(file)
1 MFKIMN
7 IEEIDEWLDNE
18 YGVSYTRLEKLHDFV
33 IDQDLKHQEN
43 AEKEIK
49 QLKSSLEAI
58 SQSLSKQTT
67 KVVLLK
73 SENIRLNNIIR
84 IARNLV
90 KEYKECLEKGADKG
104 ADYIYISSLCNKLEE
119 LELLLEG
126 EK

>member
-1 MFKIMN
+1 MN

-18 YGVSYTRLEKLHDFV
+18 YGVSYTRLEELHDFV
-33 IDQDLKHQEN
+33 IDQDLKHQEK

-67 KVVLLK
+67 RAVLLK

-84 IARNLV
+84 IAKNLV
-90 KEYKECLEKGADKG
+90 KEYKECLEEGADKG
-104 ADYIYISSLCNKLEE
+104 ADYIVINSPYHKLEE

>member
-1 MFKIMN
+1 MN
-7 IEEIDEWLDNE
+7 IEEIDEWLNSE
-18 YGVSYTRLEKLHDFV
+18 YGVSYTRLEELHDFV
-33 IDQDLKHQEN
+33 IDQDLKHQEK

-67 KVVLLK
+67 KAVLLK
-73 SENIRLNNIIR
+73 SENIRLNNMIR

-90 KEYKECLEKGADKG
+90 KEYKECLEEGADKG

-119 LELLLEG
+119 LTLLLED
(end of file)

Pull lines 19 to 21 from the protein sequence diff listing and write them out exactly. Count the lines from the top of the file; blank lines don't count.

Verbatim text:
+18 YGVSYTRLEELHDFV
-33 IDQDLKHQEN
+33 IDQDLKHQEK